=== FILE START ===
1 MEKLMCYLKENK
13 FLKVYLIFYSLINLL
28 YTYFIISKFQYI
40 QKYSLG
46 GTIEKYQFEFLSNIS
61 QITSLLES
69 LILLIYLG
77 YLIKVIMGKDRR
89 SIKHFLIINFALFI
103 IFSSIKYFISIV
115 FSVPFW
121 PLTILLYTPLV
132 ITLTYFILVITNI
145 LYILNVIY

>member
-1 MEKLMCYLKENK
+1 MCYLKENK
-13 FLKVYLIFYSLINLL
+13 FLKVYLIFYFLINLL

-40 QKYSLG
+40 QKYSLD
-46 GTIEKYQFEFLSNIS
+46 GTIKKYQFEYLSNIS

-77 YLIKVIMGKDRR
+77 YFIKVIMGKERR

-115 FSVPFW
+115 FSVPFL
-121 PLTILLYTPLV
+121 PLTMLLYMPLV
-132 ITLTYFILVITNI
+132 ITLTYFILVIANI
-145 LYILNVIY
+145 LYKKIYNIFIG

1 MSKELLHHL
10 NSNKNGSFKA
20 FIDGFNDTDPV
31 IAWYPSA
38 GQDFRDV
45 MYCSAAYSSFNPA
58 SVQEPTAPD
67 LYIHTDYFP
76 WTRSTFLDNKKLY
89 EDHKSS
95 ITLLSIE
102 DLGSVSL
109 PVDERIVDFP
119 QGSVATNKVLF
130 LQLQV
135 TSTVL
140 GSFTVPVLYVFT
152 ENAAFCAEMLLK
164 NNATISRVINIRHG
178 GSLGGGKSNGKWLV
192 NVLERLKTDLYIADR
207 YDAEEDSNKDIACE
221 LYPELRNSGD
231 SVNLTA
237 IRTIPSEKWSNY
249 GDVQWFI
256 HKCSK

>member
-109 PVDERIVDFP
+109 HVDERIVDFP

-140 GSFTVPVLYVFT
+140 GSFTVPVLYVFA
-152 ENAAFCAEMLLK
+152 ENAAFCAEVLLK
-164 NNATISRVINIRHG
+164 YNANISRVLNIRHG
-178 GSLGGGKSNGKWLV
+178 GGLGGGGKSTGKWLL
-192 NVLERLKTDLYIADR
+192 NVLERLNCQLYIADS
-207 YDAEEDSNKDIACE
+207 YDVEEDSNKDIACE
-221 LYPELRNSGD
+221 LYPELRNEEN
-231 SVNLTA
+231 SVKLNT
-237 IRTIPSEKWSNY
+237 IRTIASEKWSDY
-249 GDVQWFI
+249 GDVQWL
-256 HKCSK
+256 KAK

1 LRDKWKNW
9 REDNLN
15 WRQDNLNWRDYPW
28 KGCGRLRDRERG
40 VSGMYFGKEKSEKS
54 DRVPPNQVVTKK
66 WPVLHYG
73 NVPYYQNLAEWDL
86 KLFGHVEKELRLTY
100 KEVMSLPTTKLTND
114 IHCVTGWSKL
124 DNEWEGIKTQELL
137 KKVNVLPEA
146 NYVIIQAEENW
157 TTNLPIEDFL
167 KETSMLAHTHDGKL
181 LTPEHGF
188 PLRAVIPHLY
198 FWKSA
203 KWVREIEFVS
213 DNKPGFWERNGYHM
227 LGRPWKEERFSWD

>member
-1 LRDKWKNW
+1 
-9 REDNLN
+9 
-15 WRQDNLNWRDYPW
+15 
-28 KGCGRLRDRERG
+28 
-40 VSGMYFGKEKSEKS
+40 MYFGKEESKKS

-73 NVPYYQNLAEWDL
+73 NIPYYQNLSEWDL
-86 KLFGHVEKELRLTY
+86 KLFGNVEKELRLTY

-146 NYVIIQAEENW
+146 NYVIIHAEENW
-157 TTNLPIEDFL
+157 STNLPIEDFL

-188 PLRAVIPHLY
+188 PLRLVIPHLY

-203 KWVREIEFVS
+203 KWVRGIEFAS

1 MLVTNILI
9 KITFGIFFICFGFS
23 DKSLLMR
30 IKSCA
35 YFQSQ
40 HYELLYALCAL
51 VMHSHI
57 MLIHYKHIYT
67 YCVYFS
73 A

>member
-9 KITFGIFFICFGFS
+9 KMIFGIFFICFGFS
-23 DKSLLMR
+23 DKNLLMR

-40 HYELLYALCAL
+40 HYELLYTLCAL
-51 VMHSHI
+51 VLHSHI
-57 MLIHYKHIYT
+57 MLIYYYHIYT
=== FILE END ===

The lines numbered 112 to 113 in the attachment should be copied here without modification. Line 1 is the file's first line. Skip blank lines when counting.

+9 
-15 WRQDNLNWRDYPW